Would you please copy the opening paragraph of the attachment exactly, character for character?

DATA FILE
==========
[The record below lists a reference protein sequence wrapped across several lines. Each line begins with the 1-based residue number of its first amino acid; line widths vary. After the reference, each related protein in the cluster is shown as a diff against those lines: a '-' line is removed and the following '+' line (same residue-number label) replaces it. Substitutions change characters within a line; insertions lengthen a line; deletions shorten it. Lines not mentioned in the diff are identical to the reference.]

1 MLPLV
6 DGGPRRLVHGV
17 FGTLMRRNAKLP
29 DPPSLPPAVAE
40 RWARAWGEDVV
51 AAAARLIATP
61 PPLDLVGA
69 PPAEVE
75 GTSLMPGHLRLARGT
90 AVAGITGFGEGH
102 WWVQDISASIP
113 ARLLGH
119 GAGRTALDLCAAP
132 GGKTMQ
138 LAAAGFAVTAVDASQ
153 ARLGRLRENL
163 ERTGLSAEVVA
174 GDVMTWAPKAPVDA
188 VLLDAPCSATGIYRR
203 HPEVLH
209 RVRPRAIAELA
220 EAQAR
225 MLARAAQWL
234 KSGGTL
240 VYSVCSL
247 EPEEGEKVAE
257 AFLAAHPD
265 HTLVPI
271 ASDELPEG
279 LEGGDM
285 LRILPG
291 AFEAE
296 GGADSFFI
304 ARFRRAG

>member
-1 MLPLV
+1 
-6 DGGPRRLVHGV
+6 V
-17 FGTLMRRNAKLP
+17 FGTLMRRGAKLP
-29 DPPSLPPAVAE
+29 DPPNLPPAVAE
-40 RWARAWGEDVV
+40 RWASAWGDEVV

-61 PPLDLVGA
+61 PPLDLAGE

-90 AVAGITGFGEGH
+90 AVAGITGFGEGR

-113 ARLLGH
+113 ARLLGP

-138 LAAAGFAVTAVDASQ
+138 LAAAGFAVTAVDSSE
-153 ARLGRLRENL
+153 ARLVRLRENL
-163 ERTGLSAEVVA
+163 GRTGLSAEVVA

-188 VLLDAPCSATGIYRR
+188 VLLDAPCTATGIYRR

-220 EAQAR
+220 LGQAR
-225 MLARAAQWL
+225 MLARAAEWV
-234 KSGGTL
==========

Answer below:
[The record below lists a reference protein sequence wrapped across several lines. Each line begins with the 1-based residue number of its first amino acid; line widths vary. After the reference, each related protein in the cluster is shown as a diff against those lines: a '-' line is removed and the following '+' line (same residue-number label) replaces it. Substitutions change characters within a line; insertions lengthen a line; deletions shorten it. Lines not mentioned in the diff are identical to the reference.]